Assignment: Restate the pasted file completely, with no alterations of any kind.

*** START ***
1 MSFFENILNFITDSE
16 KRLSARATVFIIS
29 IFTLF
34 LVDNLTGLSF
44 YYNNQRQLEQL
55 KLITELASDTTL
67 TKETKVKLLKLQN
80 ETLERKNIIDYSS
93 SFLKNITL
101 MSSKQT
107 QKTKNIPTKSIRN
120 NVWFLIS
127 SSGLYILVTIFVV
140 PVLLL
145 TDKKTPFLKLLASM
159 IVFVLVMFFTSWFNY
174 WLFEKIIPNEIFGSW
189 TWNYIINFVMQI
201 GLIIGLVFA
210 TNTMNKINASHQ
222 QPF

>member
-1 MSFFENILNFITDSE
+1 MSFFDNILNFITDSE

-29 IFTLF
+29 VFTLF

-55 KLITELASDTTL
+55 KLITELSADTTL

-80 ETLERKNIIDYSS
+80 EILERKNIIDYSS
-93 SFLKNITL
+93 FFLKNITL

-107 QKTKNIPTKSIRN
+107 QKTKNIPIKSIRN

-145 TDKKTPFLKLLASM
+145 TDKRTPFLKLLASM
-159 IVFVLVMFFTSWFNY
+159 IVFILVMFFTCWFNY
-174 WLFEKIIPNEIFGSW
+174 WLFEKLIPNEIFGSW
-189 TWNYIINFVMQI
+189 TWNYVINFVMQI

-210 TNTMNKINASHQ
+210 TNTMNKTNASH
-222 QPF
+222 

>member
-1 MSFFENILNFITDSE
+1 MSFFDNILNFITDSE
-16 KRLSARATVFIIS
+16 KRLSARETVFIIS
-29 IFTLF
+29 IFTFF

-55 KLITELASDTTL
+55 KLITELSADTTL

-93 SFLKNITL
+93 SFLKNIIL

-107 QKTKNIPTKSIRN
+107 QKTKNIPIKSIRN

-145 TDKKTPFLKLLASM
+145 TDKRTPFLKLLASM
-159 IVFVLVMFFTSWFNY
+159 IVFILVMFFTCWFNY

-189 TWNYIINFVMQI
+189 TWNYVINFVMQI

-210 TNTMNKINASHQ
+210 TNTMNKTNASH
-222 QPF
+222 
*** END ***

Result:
1 MSFFENILNFITDSE
16 KRLSARATVFIIS
29 IFTLF
34 LVDNLTGLSF
44 YYNNQRQLEQL
55 KLITELASDTTL
67 TKETKVKLLKLQN
80 ETLERKNIIDYSS
93 SFLKNITL
101 MSSKQT
107 QKTKNIPTKSIRN
120 NVWFLIS
127 SSGLYILVTIFVV
140 PVLLL
145 TDKKTPFLKLLASM
159 IVFVLVMFFTSWFNY
174 WLFEKIIPNEIFGSW
189 TWNYIINFVMQI
201 GLIIGLVFA
210 TNTMNKINASHQ
222 QPF

>member
-1 MSFFENILNFITDSE
+1 MSFFDNILNFITDSE

-29 IFTLF
+29 VFTLF

-55 KLITELASDTTL
+55 KLITELSADTTL

-80 ETLERKNIIDYSS
+80 EILERKNIIDYSS
-93 SFLKNITL
+93 FFLKNITL

-107 QKTKNIPTKSIRN
+107 QKTKNIPIKSIRN

-145 TDKKTPFLKLLASM
+145 TDKRTPFLKLLASM
-159 IVFVLVMFFTSWFNY
+159 IVFILVMFFTCWFNY
-174 WLFEKIIPNEIFGSW
+174 WLFEKLIPNEIFGSW
-189 TWNYIINFVMQI
+189 TWNYVINFVMQI

-210 TNTMNKINASHQ
+210 TNTMNKTNASH
-222 QPF
+222 

>member
-1 MSFFENILNFITDSE
+1 MSFFDNILNFITDSE
-16 KRLSARATVFIIS
+16 KRLSARETVFIIS
-29 IFTLF
+29 IFTFF

-55 KLITELASDTTL
+55 KLITELSADTTL

-93 SFLKNITL
+93 SFLKNIIL

-107 QKTKNIPTKSIRN
+107 QKTKNIPIKSIRN

-145 TDKKTPFLKLLASM
+145 TDKRTPFLKLLASM
-159 IVFVLVMFFTSWFNY
+159 IVFILVMFFTCWFNY

-189 TWNYIINFVMQI
+189 TWNYVINFVMQI

-210 TNTMNKINASHQ
+210 TNTMNKTNASH
-222 QPF
+222 